All this is more readily understandable with Fig. 1 of EP’164 at hand:

EP 1 204 164 B1, Fig. 1

Unfortunately, I failed miserably to track the plaintiff of this case. If someone out there does know more, please let me know.

Reported by Martin WILMING

BIBLIOGRAPHY

Case No. O2018_018 ¦ Order (excerpt) of 4 January 2019 ¦ ‘Klageüberfall’

n/a
./.
Feller AG

ORDER (EXCERPT)

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EP 1 204 164 B1

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The clock is ticking (but not yet for the costs)

Case No. 4A_301/2017 (Supreme Court) ¦ Decision of 30 June 2017 ¦ “Patent, interim measures, costs”

This case relates to a folding buckle for watchbands featuring biometric recognition of individual vein patterns. For further background information on the assignment action, please see this Blog here (S2017_003, decision of 25 April 2017).

The plaintiff had lodged an appeal to the Supreme Court against the FPC’s interlocutory decision in summary proceedings, but only challenged the apportionment of costs. However, apportionment of costs in summary proceedings does not cause irreparable harm in the sense of Art.  93(1) lit. a SCA since apportionment can be challenged with an appeal against the final decision; Art.  93(3) SCA (see decisions 4A_24/2017, r 2.2; 135 III 329, r 1 and 138 III 94, r 2).

The appeal was thus held manifestly inadmissible.

Reported by Martin WILMING

BIBLIOGRAPHY

Case No. 4A_301/2017 (Supreme Court) ¦ Decision of 30 June 2017 ¦ “Patent, interim measures, costs”

Biowatch SA

./.

  1. Oréade Manufactue de Boîtes SA
  2. B. SA
  3. C. SA

The President:

  • Dr. Christina KISS

Court Clerk:

  • Raphaël CARRUZZO

Representative(s) of Appellant / Plaintiff:

  • Florian DUCOMMUN (HDC)

Representative(s) of Respondent (1):

Representative(s) of Respondents (2) and (3):

DECISION IN FULL

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Decision on costs: The winner takes it all?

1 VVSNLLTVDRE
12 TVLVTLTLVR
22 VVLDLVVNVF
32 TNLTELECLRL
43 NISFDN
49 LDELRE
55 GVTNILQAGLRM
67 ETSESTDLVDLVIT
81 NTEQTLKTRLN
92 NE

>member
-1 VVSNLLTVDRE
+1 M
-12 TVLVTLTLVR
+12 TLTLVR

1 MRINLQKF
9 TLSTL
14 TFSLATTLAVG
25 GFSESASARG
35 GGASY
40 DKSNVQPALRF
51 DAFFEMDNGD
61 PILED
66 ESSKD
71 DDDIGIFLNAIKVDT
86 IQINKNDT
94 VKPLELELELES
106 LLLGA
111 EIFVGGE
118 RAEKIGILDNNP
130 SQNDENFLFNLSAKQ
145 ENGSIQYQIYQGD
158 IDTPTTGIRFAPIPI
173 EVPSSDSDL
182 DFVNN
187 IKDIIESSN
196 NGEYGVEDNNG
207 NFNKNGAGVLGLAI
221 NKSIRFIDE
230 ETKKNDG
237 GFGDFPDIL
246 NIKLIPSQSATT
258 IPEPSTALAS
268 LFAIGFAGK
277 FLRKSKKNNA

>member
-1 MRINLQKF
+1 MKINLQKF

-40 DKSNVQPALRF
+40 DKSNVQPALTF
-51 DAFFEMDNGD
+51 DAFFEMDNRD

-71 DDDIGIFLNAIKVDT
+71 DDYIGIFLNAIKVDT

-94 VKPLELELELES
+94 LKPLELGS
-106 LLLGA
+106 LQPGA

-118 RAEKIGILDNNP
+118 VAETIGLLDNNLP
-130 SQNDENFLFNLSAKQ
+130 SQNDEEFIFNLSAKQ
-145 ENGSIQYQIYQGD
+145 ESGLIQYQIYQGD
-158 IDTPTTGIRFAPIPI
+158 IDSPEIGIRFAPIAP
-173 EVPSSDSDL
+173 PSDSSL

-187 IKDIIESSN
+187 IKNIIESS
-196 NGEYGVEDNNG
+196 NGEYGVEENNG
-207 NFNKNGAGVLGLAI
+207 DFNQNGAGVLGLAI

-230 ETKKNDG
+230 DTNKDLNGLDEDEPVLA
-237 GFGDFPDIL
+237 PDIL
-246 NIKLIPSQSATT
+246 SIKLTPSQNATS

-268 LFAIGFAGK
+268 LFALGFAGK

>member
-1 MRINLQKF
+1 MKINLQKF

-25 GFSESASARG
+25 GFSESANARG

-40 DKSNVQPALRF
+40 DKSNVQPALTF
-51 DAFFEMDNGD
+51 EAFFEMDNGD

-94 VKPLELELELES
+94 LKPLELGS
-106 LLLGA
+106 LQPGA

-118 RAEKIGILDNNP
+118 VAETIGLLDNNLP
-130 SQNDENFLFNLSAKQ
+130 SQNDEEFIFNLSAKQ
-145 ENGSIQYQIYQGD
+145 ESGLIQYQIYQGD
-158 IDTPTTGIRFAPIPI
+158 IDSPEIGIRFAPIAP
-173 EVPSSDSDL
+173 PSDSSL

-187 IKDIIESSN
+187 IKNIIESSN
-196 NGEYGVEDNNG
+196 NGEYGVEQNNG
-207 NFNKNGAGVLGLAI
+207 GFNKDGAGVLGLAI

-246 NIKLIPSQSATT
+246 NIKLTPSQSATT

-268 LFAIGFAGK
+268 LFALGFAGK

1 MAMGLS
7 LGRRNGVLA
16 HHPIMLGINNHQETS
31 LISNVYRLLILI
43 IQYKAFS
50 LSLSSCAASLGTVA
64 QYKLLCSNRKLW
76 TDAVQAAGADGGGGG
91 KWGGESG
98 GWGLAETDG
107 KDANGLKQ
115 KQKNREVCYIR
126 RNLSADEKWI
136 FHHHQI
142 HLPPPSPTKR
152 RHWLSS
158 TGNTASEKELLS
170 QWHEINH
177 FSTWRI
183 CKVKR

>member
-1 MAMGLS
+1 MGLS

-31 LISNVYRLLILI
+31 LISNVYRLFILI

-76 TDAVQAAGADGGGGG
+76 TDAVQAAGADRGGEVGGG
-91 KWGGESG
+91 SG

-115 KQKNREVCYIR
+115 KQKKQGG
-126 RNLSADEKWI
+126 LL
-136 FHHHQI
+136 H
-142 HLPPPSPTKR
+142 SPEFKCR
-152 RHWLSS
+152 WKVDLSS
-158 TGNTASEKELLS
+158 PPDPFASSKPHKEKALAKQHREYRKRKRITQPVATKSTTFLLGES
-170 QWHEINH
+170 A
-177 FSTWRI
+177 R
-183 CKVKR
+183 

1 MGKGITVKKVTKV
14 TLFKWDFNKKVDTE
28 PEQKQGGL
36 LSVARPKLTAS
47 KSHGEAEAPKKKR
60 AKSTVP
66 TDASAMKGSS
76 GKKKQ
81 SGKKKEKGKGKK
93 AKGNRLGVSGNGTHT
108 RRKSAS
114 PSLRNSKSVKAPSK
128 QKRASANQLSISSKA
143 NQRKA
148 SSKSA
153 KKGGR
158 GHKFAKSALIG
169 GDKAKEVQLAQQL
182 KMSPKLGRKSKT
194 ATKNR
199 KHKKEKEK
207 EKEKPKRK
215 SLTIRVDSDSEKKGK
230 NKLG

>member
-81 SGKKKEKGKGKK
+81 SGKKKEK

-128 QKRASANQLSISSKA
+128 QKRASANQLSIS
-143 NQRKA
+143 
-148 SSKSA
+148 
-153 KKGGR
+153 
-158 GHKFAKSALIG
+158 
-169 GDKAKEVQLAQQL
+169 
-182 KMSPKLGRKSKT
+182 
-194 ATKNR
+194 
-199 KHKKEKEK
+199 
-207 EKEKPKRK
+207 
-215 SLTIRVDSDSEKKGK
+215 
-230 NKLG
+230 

Case No. O2014_002 ¦ Decision of 21 November 2016 ¦ “Urinalventil: Kosten- und Entschädigungsfolgen (Rückweisung)”

As reported earlier, the Supreme Court has reversed the FPC’s judgement in this matter. In brief, the FPC had decided that the first generation device infringed but the second generation device did not infringe EP 1 579 133 B1. The Supreme Court held that the second generation also infringed — and remitted the case to the FPC to accordingly adjust the ruling on costs. And here we are: The present decision only deals with the apportionment and fixing of costs.

The value in dispute had initially been set to CHF 300’000,–. Proceedings against the present defendant have later been separated since bankcruptcy proceedings had been initiated for the other defendant (Enswico AG; meanwhile liquidated). Now, how does this affect the value in dispute of the separated proceedings? In the event of the voluntary joinder of parties or joinder of actions, the values of the claims are added together insofar as they are not mutually exclusive; Art. 93 CPC. The FPC held that a contrario the value in dispute is to be allocated in case of a separation of proceedings. The present defendant was a contract manufacturer of the other defendant; it did not even own the molds. The value in dispute was thus fixed to only CHF 75’000,–, as requested by the defendant.

The court fee to be borne by the defendant was fixed at CHF 12’000,– in accordance with Art. 1 CostR-PatC. A compensation for legal representation of CHF 15’000,– was awarded to the plaintiff, ie well within the tarif (Art. 5 CostR-PatC). Expenses for the plaintiff’s patent attorney were awarded only with a sharp cap at CHF 15’000,–, ie corresponding to the compensation for legal representation. One may like it or not, but this approach is established case-law since O2012_043. A 50% share of the patent attorney’s overall costs incurred for both defendants would have resulted in more than twice as much.

Reported by Martin WILMING

BIBLIOGRAPHY

Case No. O2014_002 ¦ Decision of 21 November 2016 ¦ “Urinalventil: Kosten- und Entschädigungsfolgen (Rückweisung)”

Daspaco AG ./. Von Allmen AG

Composition of the Board of Judges:

  • Dr. Dieter BRÄNDLE
  • Dr. Tobias BREMI
  • Dr. Christoph GASSER
  • Werner ROSHARDT
  • Dr. Ralph SCHLOSSER

Court Clerk:

  • Susanne ANDERHALDEN

Representative(s) Patentee:

Representative(s) of Defendant:

DECISION IN FULL

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Late surrender of the patent only after nullity suit was lodged: Costs clapped on the defendant